These statistics give rise to a few critical questions: Why is the
incarceration of women increasing in Virginia at much higher
rates than the incarceration of men? Are there gender-specific
factors that are not being addressed through ongoing legislative
and policy efforts to reduce Virginia’s prison and jail populations?
If so, what are they? And what reforms must be made to
ensure that women are included in our efforts to promote safe
communities while reducing the number of Virginians sentenced
to prison and jail time?
While there are multiple ways women can become incarcerated in
Virginia, this paper will focus on women who are in the custody
of Virginia’s local and regional jails and the Virginia Department
of Corrections. It will provide an overview, based on the available
data, of the women who come into contact with the criminal justice
system in Virginia and across the U.S., as well as the crimes for
which they are most frequently incarcerated. It will also identify
the typical pathways that bring women into jail and prison across
the United States, and in Virginia. This report will conclude with
recommended legislative and policy changes that will set Virginia
on the path toward reducing women’s incarceration rates while
promoting healthy families and safe communities.

published by the Virginia Compensation Board, Jan. 31, 2010 through Dec.
31, 2010, and Jan. 31, 2014 through Dec. 31, 2014.
18

ACLU of Virginia: Women in the Criminal Justice System

PHOTO: MICHELLE FRANKFURTER/ACLU

Introduction

19

Typical Woman Offender

Women incarcerated in the U.S. tend to be young, unmarried,
plagued by poverty, and lacking in education and job skills.11
More than half of all women in U.S. prisons, and 79% of all
women in jails, are mothers.12 Most were the sole or primary
caregiver to young children before their incarceration.13
Incarcerated women often become engaged with the criminal
justice system as a result of their attempts to cope with
challenging aspects of their lives, such as poverty, unemployment,
and physical or mental health struggles — especially those arising
from drug addiction and past instances of trauma.
Source: Lawrence A.
Greenfeld & Tracy L.
Snell, Women Offenders,
U.S. Dep’t of Justice,
Office of Justice
Programs, Bureau of
Justice Statistics (2000)
at 8.

Katherine Van Wormer, Working with Female Offenders: A GenderS	 ensitive Approach, at 66 (2012).
12 
Swavola, et al., supra note 28, at 12; Wendy Sawyer, Bailing moms out
for Mother’s Day, Prison Policy Initiative Blog (May 8, 2017), https://www.
prisonpolicy.org/blog/2017/05/08/mothers-day/; Susan W. McCampbell,
The Gender-Responsive Strategies Project: Jail Applications, U.S. Dep’t of
Justice Nat’l Inst. of Corrections, at 4 (2005), https://s3.amazonaws.com/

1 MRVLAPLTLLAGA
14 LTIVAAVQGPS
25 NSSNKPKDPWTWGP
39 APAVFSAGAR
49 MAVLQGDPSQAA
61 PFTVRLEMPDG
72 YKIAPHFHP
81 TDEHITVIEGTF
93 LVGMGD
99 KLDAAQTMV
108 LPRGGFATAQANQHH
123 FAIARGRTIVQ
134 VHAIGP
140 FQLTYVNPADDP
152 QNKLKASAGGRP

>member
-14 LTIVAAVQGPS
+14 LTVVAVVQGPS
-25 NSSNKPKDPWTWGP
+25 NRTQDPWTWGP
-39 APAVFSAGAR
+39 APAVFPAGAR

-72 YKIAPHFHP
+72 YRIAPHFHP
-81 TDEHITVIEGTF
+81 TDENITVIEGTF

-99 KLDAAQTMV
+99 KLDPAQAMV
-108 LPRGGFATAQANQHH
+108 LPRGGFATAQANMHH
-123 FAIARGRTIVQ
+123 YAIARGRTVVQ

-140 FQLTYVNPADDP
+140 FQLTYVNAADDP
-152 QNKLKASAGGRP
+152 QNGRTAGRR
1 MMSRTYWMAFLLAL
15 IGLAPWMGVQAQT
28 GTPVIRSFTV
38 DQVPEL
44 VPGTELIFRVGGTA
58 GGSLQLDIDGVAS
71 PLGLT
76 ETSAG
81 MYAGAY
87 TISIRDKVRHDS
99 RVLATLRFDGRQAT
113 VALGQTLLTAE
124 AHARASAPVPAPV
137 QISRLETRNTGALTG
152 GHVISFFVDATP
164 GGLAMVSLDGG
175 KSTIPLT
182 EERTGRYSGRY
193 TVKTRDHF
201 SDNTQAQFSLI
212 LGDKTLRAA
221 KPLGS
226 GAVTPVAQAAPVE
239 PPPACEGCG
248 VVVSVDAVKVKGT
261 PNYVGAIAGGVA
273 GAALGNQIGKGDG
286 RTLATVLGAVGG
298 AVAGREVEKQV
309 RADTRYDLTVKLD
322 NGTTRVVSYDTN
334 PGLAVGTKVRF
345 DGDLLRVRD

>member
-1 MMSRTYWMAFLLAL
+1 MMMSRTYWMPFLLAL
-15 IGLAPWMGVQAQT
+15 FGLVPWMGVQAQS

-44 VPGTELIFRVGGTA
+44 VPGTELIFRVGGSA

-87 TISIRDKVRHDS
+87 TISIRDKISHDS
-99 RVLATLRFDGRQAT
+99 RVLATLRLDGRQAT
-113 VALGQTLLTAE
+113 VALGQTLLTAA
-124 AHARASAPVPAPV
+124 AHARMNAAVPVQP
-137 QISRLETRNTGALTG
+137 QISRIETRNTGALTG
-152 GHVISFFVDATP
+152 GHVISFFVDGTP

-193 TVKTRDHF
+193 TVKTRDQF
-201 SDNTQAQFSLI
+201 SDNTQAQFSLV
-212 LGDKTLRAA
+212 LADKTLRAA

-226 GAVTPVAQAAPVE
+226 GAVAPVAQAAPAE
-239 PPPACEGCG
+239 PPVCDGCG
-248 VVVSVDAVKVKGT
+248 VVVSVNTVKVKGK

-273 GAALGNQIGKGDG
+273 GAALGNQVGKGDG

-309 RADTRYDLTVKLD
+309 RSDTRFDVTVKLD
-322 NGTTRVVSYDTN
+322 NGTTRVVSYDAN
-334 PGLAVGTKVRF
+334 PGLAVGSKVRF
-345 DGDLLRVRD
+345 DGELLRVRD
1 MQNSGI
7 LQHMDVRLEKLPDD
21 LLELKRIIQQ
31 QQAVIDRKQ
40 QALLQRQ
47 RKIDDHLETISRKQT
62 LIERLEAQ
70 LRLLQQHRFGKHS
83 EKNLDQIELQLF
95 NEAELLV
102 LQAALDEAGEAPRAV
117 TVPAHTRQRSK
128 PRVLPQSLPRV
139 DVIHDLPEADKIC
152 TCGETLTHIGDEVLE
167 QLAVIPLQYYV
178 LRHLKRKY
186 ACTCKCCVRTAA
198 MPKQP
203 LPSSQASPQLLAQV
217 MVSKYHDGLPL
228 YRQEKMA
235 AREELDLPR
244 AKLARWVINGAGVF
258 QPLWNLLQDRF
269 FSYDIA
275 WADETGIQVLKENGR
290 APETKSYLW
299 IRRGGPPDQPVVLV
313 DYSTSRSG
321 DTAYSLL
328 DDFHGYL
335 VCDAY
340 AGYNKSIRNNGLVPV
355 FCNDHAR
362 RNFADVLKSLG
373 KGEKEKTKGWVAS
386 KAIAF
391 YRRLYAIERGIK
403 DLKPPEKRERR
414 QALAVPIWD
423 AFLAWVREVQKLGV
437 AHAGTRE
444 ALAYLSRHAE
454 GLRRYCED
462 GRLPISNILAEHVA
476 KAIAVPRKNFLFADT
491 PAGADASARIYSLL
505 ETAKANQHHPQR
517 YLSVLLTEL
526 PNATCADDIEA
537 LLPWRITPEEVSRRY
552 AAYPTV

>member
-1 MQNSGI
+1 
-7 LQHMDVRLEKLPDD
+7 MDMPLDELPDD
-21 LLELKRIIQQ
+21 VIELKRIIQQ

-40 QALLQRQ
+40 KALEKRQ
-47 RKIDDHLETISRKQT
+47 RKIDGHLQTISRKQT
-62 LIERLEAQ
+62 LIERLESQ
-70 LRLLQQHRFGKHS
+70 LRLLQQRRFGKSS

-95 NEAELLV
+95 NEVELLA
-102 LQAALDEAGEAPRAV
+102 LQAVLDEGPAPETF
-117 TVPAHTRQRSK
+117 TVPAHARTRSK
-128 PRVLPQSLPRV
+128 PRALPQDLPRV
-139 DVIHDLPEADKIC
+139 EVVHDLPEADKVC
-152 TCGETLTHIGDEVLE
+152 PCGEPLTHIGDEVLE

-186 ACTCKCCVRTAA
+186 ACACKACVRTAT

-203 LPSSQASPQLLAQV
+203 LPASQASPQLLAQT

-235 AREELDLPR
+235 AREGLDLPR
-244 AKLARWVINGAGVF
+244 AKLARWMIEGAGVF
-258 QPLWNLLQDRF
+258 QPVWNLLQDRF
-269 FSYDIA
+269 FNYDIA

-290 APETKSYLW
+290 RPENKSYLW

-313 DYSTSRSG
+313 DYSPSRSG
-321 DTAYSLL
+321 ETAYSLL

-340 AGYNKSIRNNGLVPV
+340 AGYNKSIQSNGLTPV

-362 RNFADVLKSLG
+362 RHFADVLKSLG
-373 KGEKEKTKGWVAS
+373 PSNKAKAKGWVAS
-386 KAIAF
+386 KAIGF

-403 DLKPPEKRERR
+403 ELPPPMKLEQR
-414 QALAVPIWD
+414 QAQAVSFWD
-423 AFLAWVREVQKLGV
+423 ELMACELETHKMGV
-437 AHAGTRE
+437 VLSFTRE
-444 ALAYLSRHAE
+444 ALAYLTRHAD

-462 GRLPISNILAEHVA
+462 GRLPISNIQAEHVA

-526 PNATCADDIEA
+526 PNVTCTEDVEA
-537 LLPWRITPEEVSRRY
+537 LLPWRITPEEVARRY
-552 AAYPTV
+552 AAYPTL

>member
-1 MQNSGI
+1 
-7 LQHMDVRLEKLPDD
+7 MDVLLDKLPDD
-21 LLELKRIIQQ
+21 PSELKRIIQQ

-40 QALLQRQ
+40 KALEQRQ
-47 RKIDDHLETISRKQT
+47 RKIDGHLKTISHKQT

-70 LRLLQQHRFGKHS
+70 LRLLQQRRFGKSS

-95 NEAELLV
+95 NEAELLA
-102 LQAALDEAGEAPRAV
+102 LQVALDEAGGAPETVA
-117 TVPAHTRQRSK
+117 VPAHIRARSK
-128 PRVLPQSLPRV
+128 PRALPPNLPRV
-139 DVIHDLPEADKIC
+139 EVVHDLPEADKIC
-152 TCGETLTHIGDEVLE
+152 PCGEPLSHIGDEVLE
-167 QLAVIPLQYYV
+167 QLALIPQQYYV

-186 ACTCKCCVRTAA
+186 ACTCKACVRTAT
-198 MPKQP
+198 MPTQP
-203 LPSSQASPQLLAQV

static.nicic.gov/Library/020417.pdf; see also Lauren E. Glaze & Laura M.
Maruschack, Parents in Prison and Their Minor Children, U.S. Dep’t of
Justice Bureau of Justice Statistics, at 1 (Aug. 2008; rev’d March 2010),
https://www.bjs.gov/content/pub/pdf/pptmc.pdf.
13  	
Swavola, et al., supra note 28, at 12; Wendy Sawyer, supra note 36;
Van Wormer, supra note 32, at 66; Polly F. Radosh, Reflections on Women’s
Crime and Mothers in Prison, 48 Crime & Delinquency 300, 306-308 (2002).
11  	

20

ACLU of Virginia: Women in the Criminal Justice System

How Do Women Get Tangled
Up in the Criminal Justice
System?
Incarcerated women often
become engaged with the
criminal justice system as a
result of their attempts to cope
with challenging aspects of
their lives, such as poverty,
unemployment, and physical
or mental health struggles—
especially those arising from
drug addiction and past
instances of trauma.

Source: Elizabeth Swavola, Kristine Riley & Ram Subramanian,
Overlooked: Women and Jails in an Era of Reform, Vera Institute
of Justice (2016), at 10.

Incarcerated women are also more likely to have had a tough
upbringing characterized by physical and sexual abuse, with
two-thirds of women in prison having suffered abuse before
incarceration.14 This history of abuse often impacts adult
relationships.15 Among women in jail, 86% experienced sexual
assault, and 77% experienced intimate partner violence prior to
incarceration.16
Furthering this point, many women in prisons and jails were
involved in coercive and abusive relationships, which may have
been the underlying cause of their incarceration.17
Women in prisons and jails are also likely to struggle with
substance abuse disorders. Among women in jail, 82% report
alcohol or substance dependencies.18 According to Amy Fettig,

Amy Fettig, Women Prisoners: Altering the Cycle of Abuse, 36 Am.
Bar. Ass’n Human Rights Mag. (2009), https://www.americanbar.org/
publications/human_rights_magazine_home/human_rights_vol36_2009/
spring2009/women_prisoners_altering_the_cycle_of_abuse.html; Radosh,
note
37, at 306; Van Wormer, supra note 32, at 66.
15  	
Van Wormer, supra note 32, at 66.
16  	
Swavola, et al., supra note 28, at 11.
	
17 
Fettig, supra note 41.
	
18 
Swavola, et al., note 28, at 9-10.
14  	

Typical Woman Offender

21

SUBSTANCE ABUSE

STUDIES INDICATE THAT SIGNIFICANT
NUMBERS OF FEMALE PRISONERS
SUFFER FROM THE DUAL PROBLEMS OF
MENTAL ILLNESS AND DRUG ABUSE.